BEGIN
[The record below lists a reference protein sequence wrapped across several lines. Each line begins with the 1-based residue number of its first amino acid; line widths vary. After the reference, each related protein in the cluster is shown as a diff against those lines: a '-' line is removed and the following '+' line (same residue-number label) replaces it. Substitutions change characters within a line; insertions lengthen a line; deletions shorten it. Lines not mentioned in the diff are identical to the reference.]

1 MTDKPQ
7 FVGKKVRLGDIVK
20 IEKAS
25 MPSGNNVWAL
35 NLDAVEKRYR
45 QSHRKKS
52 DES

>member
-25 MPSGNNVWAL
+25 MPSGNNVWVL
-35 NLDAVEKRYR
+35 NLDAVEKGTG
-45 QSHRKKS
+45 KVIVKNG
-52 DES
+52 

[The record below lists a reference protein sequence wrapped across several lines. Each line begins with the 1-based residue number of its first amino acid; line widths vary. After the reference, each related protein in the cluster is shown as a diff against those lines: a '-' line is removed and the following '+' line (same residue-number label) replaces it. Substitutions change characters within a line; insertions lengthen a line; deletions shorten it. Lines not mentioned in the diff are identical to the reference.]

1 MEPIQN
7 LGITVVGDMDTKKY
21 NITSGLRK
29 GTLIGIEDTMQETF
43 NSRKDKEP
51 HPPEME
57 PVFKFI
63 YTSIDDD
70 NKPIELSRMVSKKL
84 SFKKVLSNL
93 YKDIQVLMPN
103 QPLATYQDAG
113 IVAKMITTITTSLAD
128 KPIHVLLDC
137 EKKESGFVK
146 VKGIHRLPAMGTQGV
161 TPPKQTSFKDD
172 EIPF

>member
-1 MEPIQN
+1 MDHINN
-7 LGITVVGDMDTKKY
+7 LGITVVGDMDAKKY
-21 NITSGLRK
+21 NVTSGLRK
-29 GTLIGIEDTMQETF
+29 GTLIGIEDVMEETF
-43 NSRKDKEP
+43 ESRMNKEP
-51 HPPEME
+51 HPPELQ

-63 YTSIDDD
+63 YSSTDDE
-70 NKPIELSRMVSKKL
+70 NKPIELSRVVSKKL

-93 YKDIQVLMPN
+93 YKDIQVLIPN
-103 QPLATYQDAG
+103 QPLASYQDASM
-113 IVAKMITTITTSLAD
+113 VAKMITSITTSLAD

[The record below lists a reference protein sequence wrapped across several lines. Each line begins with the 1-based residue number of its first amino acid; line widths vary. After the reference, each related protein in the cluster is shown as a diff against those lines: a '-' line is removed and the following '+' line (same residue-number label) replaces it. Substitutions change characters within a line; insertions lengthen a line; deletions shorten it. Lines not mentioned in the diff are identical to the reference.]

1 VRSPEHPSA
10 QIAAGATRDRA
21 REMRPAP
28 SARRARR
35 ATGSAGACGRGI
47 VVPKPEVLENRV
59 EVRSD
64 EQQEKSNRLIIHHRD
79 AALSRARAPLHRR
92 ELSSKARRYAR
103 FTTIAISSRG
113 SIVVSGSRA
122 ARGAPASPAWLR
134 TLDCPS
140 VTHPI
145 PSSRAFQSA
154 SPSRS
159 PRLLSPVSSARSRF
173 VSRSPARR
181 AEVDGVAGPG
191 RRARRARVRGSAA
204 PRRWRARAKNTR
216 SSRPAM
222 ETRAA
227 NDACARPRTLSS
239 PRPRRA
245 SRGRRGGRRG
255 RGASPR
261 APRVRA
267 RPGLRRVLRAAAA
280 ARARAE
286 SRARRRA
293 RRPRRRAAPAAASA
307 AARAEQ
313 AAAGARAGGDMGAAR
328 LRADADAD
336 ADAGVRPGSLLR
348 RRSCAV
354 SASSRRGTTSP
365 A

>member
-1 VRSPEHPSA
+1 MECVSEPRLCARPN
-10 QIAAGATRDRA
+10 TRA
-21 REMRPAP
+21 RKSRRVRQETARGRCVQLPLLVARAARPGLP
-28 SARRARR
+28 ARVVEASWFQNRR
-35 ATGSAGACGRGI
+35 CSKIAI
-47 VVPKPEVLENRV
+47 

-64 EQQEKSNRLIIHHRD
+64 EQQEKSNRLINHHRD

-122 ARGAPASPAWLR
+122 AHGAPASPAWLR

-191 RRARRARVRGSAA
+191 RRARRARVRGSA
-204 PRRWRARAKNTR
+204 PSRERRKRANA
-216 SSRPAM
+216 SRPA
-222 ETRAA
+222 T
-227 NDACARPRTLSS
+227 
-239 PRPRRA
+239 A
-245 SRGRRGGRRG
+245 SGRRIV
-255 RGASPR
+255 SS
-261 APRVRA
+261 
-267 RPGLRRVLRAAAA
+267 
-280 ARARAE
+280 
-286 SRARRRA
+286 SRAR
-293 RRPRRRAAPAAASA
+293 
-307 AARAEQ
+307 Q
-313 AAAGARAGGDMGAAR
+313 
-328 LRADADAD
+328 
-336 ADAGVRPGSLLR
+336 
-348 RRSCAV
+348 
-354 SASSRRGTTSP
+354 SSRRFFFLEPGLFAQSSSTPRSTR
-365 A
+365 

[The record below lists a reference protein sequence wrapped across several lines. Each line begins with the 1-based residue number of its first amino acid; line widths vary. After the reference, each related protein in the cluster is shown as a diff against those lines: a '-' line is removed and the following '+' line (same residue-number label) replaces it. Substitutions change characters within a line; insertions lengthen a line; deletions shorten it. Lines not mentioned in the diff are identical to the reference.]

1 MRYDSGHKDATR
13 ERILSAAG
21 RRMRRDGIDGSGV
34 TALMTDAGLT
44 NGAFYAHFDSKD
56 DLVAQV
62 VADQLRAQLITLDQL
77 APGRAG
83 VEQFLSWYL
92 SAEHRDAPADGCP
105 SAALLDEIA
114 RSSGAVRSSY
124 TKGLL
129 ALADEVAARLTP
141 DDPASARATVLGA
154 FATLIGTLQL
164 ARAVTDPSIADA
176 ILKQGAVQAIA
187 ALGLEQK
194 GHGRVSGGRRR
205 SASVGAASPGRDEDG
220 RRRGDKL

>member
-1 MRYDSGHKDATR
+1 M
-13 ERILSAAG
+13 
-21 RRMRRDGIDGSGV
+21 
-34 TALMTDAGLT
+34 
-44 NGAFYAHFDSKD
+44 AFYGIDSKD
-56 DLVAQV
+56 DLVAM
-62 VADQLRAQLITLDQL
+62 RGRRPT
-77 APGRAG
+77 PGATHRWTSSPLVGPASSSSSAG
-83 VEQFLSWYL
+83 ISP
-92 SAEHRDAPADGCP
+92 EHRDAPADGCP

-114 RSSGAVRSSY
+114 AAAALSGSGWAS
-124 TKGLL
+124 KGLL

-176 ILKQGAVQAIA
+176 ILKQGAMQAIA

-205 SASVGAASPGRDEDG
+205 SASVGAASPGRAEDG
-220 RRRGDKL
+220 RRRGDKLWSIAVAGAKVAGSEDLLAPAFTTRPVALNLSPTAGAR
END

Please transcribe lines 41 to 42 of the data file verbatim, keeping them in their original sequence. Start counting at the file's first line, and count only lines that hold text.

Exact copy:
+7 LGITVVGDMDAKKY
-21 NITSGLRK